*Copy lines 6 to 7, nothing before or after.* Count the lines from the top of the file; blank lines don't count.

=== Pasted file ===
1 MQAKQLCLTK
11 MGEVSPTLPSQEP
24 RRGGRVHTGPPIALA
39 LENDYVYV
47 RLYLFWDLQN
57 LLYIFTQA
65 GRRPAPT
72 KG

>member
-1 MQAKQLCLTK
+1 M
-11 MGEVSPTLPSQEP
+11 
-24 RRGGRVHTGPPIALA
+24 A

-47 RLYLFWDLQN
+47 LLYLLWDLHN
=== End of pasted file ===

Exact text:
57 LLYIFTQA
65 GRRPAPT